I am not so naïve to say that Bitcoin could never be an investment. However, as of today it doesn’t fit my definition. If I’m going to be honest, it looks a lot like 1999 or 2000 when companies that didn’t have any profits or earnings were getting an Initial Public Offering (IPO) on the stock market just because they had “.com” in their name.
If Bitcoin is not a currency or an investment, then it seems that Bitcoin is speculation. Merriam-Webster defines speculation as an “assumption of unusual business risk in hopes of obtaining commensurate gain.” Think of speculation as gambling. You can win big, you can also lose big. One thing I always ask when I look at any type of speculation is “who is really making any money?” In Vegas, “the house always wins.” It might be worth figuring out who the “house” is for the crypto currency markets. The trading exchanges will certainly make money off those who want to speculate. I read yesterday that people are taking out second mortgages to buy Bitcoin, so the banks are making money. The question is will any investors actually keep any profit that they can take home and put in their bank account when the dust settles. I’m afraid I’ve seen this story before, and I don’t like the ending. I’ve always said, “When the guy bagging your groceries is giving you investment tips, it’s time to exit the investment.” Although most of our groceries are now delivered to our home, I’m seeing a lot of people who have never had deep money conversations acting like Bitcoin experts. If you feel you must venture into these waters, please be careful.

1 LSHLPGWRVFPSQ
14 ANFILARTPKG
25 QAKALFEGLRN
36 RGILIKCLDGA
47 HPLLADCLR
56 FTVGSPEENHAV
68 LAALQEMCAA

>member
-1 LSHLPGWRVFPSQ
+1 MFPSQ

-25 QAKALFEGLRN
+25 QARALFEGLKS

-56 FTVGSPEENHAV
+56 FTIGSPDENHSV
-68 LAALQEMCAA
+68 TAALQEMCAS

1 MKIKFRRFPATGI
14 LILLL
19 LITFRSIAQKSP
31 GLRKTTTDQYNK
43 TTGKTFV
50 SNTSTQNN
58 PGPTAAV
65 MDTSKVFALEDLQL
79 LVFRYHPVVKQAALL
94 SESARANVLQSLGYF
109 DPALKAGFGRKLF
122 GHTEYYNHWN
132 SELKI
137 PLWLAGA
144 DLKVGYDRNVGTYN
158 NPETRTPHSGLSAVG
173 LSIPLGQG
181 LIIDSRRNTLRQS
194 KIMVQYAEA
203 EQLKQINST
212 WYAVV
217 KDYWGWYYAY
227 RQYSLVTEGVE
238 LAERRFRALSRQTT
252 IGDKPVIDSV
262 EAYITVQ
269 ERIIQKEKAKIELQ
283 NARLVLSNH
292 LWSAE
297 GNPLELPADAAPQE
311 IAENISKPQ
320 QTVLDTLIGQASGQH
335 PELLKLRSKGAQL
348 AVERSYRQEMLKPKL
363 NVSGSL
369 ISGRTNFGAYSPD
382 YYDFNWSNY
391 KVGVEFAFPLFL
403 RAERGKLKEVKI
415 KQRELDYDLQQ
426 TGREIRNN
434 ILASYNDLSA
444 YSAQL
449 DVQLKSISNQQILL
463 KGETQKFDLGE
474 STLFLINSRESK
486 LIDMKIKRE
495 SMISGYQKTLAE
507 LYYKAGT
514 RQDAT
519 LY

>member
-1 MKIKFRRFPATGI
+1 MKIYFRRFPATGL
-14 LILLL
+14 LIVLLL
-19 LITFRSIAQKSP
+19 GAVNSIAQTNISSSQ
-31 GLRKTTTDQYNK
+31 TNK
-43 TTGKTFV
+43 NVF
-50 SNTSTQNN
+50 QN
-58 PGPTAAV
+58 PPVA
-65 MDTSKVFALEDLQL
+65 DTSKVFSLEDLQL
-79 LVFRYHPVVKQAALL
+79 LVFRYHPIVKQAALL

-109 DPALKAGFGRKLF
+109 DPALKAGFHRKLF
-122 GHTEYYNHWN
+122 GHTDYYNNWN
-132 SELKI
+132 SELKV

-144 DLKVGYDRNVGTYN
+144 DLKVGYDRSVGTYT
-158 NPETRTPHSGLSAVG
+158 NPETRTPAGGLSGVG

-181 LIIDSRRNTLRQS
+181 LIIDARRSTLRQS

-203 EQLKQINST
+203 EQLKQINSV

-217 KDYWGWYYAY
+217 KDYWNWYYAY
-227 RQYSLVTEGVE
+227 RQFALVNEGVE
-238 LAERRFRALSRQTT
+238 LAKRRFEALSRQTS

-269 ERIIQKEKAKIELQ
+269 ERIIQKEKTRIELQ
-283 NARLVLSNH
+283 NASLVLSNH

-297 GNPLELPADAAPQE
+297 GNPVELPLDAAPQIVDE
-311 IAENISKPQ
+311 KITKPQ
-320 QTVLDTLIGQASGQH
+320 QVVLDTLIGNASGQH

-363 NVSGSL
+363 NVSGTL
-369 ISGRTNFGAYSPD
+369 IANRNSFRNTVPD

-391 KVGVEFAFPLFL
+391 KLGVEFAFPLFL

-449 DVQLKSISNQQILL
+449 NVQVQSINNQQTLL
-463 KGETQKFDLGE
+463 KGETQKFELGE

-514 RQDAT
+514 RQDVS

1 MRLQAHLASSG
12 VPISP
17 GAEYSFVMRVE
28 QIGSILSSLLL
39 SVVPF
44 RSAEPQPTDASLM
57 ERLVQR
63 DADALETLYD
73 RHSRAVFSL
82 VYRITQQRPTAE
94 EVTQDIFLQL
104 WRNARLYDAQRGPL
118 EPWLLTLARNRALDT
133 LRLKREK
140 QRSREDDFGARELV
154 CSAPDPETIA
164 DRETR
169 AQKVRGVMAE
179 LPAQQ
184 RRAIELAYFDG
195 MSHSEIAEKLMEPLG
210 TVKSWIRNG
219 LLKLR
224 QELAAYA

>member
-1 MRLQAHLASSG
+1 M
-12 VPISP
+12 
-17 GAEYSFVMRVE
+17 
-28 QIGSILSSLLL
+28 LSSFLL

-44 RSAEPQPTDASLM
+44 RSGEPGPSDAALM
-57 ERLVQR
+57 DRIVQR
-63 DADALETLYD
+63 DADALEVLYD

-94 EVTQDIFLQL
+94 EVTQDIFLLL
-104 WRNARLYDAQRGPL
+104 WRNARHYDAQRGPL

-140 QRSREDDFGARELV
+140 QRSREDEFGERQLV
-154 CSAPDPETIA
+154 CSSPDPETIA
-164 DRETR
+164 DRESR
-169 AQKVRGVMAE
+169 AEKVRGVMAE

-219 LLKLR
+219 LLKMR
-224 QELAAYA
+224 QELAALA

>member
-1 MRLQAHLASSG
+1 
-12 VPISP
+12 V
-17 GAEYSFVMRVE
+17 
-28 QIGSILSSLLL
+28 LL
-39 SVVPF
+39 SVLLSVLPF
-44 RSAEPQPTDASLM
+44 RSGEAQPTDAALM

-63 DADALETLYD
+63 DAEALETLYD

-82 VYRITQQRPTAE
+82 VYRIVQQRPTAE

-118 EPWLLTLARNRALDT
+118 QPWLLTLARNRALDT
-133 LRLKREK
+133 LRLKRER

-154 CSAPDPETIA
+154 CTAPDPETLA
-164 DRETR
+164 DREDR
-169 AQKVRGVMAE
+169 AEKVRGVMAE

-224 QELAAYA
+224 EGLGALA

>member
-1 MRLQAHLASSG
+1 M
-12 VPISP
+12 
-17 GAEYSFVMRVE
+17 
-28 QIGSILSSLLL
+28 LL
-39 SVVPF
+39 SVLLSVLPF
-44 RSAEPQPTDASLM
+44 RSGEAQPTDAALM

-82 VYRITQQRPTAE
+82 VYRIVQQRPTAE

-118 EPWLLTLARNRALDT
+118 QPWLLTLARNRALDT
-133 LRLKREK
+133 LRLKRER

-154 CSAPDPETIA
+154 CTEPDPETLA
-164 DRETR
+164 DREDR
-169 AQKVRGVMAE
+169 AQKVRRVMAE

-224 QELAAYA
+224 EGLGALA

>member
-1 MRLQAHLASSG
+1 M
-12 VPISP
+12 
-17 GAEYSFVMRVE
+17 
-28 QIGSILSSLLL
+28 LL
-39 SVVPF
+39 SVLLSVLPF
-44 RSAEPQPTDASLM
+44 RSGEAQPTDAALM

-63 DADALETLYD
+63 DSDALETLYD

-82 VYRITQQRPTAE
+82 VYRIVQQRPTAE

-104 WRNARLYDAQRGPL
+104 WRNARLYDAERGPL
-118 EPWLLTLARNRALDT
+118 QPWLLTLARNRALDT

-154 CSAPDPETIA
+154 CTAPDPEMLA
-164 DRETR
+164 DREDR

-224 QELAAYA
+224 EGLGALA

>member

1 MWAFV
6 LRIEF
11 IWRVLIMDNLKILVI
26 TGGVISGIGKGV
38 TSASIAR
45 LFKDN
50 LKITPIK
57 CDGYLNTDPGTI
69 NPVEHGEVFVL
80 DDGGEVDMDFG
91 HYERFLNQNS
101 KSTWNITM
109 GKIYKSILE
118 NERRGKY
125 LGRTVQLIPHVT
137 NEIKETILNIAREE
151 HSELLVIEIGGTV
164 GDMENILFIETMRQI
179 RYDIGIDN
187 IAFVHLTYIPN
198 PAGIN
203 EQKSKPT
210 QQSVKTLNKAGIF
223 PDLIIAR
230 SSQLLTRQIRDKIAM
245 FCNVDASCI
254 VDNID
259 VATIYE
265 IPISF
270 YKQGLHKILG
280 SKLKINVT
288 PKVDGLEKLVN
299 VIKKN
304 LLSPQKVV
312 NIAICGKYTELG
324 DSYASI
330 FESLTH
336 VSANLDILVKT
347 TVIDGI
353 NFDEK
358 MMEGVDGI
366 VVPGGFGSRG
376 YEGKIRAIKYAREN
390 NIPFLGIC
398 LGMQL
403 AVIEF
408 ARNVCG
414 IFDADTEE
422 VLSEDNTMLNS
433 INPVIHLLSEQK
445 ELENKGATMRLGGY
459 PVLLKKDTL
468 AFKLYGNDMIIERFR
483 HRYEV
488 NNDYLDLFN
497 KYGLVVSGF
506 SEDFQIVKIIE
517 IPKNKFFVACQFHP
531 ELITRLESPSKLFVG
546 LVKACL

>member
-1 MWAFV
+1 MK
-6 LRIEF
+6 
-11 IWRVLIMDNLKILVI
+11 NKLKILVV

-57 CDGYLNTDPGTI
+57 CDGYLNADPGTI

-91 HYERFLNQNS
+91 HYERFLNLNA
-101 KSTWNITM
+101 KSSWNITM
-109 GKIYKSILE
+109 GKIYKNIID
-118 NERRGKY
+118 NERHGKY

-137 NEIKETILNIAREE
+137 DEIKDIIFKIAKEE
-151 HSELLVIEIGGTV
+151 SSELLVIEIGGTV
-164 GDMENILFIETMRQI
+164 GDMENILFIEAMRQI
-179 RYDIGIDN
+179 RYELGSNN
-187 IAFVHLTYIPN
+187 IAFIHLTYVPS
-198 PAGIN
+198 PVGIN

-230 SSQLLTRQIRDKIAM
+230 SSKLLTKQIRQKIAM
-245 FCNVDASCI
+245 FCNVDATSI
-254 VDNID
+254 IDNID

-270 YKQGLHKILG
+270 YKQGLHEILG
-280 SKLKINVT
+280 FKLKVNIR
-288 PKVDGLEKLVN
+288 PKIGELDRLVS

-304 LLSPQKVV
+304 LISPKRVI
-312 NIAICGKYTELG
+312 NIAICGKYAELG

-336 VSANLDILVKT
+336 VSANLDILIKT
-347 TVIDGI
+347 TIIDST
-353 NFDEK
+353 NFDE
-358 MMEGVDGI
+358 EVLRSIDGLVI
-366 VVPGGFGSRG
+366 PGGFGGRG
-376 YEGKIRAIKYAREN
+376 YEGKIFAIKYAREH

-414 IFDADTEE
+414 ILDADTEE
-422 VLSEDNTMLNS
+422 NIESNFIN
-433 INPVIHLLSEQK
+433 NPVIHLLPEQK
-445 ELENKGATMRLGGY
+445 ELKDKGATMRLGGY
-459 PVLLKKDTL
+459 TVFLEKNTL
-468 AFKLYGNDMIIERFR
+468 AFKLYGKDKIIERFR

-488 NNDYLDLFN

I’ll conclude my thoughts by quoting from one of the wisest and richest men who ever lived, King Solomon. He wrote a book of lessons he had learned throughout his life to his sons. He said, “Steady plodding brings prosperity; hasty speculation brings poverty.” At the end of the day, I may end up being wrong about the ability of Bitcoin (and other cryptocurrency) to become a currency or an investment. As of today, however, it is speculation and my job is to help protect the families we serve from poverty and I take that job very seriously.
 Proverbs 21:5, The Living Bible copyright © 1971 by Tyndale House Foundation. Used by permission of Tyndale House Publishers Inc., Carol Stream, Illinois 60188. All rights reserved.
Eric Dunavant, CFP®
Dunavant Wealth Strategies
In August 2005 (as most of you probably remember), Hurricane Katrina devastated much of the Southeast along the Gulf of Mexico. As someone who was living in Southeast Louisiana, I remember the fear and anxiety that people felt toward any tropical storm or hurricane that neared our coast in the ensuing years. After a while, however, the “recency effect” of the storm seemed to wear off. For better or for worse, most people have moved on from the nightmare of Katrina.